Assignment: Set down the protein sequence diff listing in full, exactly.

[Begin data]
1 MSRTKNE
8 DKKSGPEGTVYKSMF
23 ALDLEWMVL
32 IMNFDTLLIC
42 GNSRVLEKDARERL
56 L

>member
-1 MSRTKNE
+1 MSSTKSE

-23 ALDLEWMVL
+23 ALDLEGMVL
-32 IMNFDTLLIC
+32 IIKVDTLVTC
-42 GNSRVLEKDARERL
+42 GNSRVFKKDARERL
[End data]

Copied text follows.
1 MSRTKNE
8 DKKSGPEGTVYKSMF
23 ALDLEWMVL
32 IMNFDTLLIC
42 GNSRVLEKDARERL
56 L

>member
-1 MSRTKNE
+1 MSSTKSE

-23 ALDLEWMVL
+23 ALDLEGMVL
-32 IMNFDTLLIC
+32 IIKVDTLVTC
-42 GNSRVLEKDARERL
+42 GNSRVFKKDARERL